I think in terms of optics, that's something that he should have been more aware of. However, think about all the heavy breathing that was done in the media over the "lock her up" chants and think about the heavy breathing about oh, you're not supposed to -- when Republicans would critique President Obama when he was abroad.

You're not supposed to do that. Politics stops at the waters' edge, all of that that was supposedly something that was a norm in our politics. Here is the speaker of the House saying she wants to see the president in jail while the president is abroad, and the idea that he should just sit down and take that, I think, is ridiculous.

I think both sides are violating norms and one of those norms violations are one -- one end of that is getting far more coverage than the other.

KURTZ: Beverly, Nancy Pelosi's comments were actually made in private as a way of holding off Jerry Nadler and the pro-impeachment forces, but aren't the odds about a zillion to one that she didn't realize this would leak and leak quickly?

BEVERLY HALLBERG, PRESIDENT, DISTRICT MEDIA GROUP: I think it was purposeful on her part. The reason is when she has almost 60 members in her caucus that want to move forward with impeachment, she's really trying to tamp it down because impeachment is not going to be good for the Democrats for a variety of reasons.

So what I think she's doing with the messaging and having the so-called leak is to show that she is in solidarity with her caucus on their opinion of the president while trying to distance herself from the tactic of impeachment.

KURTZ: Right. Clarence, what the president's detractors in the media are suggesting is that when he spoke to Laura Ingraham and he told her that the interview was delaying the D-Day ceremonies, whether that turned out to be true is not clear, is that he's slamming Nancy Pelosi and Robert Mueller in that one minute, somehow he could not have been sincere in delivering the D-Day tribute roughly an hour later.

CLARENCE PAGE, COLUMNIST, CHICAGO TRIBUNE: I don't think it reflected on his delivery of the D-Day tribute. I think, as you just heard one critic say, he had the graves of the D-Day casualties behind him --

KURTZ: Did the optics bother you?

PAGE: That bothered me. I think it should bother people on Trump's team because it does not show the proper tribute on the 75th anniversary of D- Day. You know, I'm one of those draftees who couldn't afford a doctor to find bone spurs in my feet and it took me a long time to get over my resentment of those folks who did. And I don't think Donald Trump has gotten over it yet. We really see this.

KURTZ: Let's talk about some of the other skirmishes, I guess, for lack of a better word that really defines the coverage this week. So, when he went after Sadiq Khan, the mayor of London, couple of days before the president landed, I kind of actually written an op-ed piece in The Guardian.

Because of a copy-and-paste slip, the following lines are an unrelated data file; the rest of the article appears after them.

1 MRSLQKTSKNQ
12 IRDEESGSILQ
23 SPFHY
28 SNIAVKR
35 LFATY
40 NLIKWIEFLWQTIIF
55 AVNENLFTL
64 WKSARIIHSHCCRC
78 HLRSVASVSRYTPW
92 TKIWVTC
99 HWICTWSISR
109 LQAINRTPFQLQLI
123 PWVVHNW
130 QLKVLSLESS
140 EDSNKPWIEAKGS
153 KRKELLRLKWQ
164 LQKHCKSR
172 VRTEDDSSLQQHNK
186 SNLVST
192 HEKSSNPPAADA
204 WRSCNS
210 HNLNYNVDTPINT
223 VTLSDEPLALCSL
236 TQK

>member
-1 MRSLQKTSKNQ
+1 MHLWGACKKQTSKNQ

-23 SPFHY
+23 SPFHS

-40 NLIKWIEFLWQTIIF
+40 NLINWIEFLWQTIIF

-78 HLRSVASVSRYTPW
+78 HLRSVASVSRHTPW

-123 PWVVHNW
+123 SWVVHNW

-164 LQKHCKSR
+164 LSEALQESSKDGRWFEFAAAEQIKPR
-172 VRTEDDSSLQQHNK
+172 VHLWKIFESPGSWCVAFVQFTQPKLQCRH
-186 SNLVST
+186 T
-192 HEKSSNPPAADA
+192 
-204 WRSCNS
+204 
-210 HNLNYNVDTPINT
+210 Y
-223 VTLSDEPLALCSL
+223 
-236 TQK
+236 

This sort of got sloshing. It's so un-British to be rolling out the red carpet for this guy. His divisive behavior flies in the face of the ideals America was founded on. And the president goes on Twitter, calls him a stone cold loser and was asked about it on Sky News.


BETH RIGBY, SKY NEWS POLITICAL EDITOR: Do you think that Sadiq Khan is a stone cold loser?

TRUMP: I think he has been not a very good mayor from what I understand. He has done a poor job, crime is up, lot of problems, and I don't think he should be criticizing a representative of the United States that can do so much good for the United Kingdom.


KURTZ: That was obviously a reporter for Sky. So Guy, the headlines mostly said, "Trump Attacks London's Mayor," as if that was the first blow.

BENSON: It was retaliation and Mayor Khan was making the case, "Trump is a bigot and shouldn't be welcomed here at all as the American president." So, again, we know how President Trump operates. I think he was rightfully upset by what the mayor said, and of course he is going to fire back.

I mean the idea that we are all clutching at our pearls, oh, my gosh, Trump attacked the mayor of London, look at what was said about him, think about what we've learned from the last -- I don't know, five decades of Donald Trump's adult life --

KURTZ: Right.

BENSON: This is of course what he was going to do. I think in this case, it was probably warranted.

KURTZ: Clarence, it seems one thing for critics to say, well, you know, Trump could have been focused on the big international problems and just kind of look past that, and that is not who Donald Trump is if you criticize him harshly.

PAGE: That's right. We knew that when he was elected. At the same time, we don't need to normalize it. I like the old days when American presidents went overseas and paid proper tribute to D-Day.